@ Mental Health
“I feel small, but encouraged that my telling my story is helping others understand, empathize with, and have hope for people living with mental illness.”
Erin Emiru had been struggling with the symptoms of schizophrenia long before her diagnosis at age 22 after her first of 14 hospitalizations in as many years. The struggle to find the right course of treatment (including medication, support systems, and self-care) was especially difficult as she suffered from an eating disorder at the same time. Even though her illnesses often made everyday activities tremendously challenging, she was determined to improve the lives of people living with schizophrenia. Erin persevered through every setback to emerge as an exceptional student, completing her BSc(Hons) and MSc in Neuroscience between hospital stays. She was pursuing her dream of obtaining her PhD with a prestigious scholarship when she made the difficult and conscientious decision to leave the program to protect her mental health.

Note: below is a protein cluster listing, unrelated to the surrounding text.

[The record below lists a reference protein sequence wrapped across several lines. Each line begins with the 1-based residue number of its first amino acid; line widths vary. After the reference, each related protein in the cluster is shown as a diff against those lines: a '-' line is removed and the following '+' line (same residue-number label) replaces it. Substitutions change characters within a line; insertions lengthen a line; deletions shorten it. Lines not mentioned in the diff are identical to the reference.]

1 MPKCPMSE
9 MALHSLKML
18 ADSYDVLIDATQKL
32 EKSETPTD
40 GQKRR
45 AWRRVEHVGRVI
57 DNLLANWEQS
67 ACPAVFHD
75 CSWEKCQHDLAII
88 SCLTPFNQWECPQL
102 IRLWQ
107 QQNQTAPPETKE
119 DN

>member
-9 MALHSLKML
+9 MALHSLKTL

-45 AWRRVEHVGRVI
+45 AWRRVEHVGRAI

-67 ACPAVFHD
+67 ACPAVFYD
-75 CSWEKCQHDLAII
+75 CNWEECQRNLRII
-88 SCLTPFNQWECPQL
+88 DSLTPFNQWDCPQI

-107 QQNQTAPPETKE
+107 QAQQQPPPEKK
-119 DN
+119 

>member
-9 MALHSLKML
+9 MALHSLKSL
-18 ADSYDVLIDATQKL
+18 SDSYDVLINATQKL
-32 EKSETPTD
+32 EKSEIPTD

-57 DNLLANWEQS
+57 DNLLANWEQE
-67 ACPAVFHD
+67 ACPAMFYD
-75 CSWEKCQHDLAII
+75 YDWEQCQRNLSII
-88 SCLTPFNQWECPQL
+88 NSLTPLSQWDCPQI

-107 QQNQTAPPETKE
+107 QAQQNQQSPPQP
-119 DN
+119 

Despite this heartbreaking setback, she has found a variety of creative ways to deploy her experience and expertise to help others. In 2012, her memoir, When Quietness Came: A Neuroscientist’s Personal Journey with Schizophrenia, was published. She has also co-authored several research papers, given countless presentations and lectures on mental health, and appeared in the documentary They Heard Voices. She is currently working as a Peer Care Coordinator on a mental health and addictions team in Vancouver, and is writing her second book that brings together lived experiences of mental illness with the neuroscience behind them.
By weaving together her extensive personal experience with her professional expertise as a neuroscientist and frontline peer support worker, Erin is changing the conversation around schizophrenia, psychosis, and mental illness in her community and beyond. She inspires brighter futures for people faced with overwhelming diagnoses, with compassion, humility and wisdom beyond her years.